Chocomouse–We live on a bluff that has a steep hill down to the lake. We think that the cottage owners in the 1930s may have put in the terrace because a nearby neighbor remembers the woman’s flowers from when she was a child. That woman’s initials, A.M. (Anna Minas) are carved in the cement of the top of the concrete steps, so they certainly did the steps. The walls are stone, but may have been changed around by the people who bought the place in the 1950s. The terraces’ original purpose may have been erosion control. (I’ve been researching the owners of the house and its history. It might make a good writing project.) When we moved in, there were a lot of an ancient reed plant on the various levels, some flowers, and two large trees. The black oak is still there, but we had to have the sassafras removed because it had heart rot, and had it come down in a hard blow it would have hit the neighbor’s house.
My husband wants the terraces to be a natural landscape, which makes us stand out with the “suburbites” here. He has planted various native wildflowers and plants, as well as a couple more trees. He introduced the black raspberries and the blackberries, and now the blueberries. We actually got more black raspberries on the other side this time, so we shall see what happens in the future. I am allowed to pull a couple of kinds of weeds, but mostly I leave it alone, as once I pulled out a plant he wanted. Oops. My husband has been carting gravel out of each level, as well as plastic that was put down under the gravel by the 1950s-2004 residents to deter weeds. (It didn’t work.)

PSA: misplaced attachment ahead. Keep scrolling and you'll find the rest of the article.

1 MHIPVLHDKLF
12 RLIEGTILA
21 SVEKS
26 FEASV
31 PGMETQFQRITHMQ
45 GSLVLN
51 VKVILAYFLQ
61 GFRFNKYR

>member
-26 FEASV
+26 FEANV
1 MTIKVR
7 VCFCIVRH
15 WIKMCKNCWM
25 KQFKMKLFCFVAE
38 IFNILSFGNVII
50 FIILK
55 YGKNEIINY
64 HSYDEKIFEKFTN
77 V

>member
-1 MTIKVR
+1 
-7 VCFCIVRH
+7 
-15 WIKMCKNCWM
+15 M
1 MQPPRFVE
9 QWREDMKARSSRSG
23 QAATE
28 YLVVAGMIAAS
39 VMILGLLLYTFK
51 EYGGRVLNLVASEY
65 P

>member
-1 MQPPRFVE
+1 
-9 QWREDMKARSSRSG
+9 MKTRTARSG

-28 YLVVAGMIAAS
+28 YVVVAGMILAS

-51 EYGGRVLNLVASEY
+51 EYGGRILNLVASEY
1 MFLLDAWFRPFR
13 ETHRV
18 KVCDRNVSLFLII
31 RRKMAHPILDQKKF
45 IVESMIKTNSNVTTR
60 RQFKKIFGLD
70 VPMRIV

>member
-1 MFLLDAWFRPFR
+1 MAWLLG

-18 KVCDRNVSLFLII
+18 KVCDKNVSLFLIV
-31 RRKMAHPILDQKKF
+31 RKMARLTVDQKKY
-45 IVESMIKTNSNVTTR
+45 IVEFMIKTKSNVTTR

It’s a bit on the wild side, and once the house is complete, my husband will have more time to devote to it. We have columbine in the spring, black-eyed Susans, some day lilies, and other plants that attract butterflies, bees, and even hummingbirds.
I would like to start composting, both for the terrace and for our garden in the back. Once we are more settled, I plan to learn about how to do it.
1+September 12, 2019 at 10:38 am #18139
- This reply was modified 1 month, 2 weeks ago by BakerAunt.
- This reply was modified 1 month, 2 weeks ago by BakerAunt.
I picked tomatoes this morning, probably about 40 pounds worth, should make at least 6 quarts of sauce.3+September 12, 2019 at 10:48 am #18142
I bought a two compartment tumbling compost bin from gardeners.com last year but I think I loaded it with too much ‘brown’ and not enough ‘green’ last fall because it hasn’t produced any compost yet this season. I’ve been throwing more green stuff in it lately in the hopes of getting some compost by next spring. I probably need to put water in it more frequently, too.
Around here an open compost heap is an invitation to the raccoons, possums, foxes, mice, voles and other critters. It’s probably even worse for you in Indiana.2+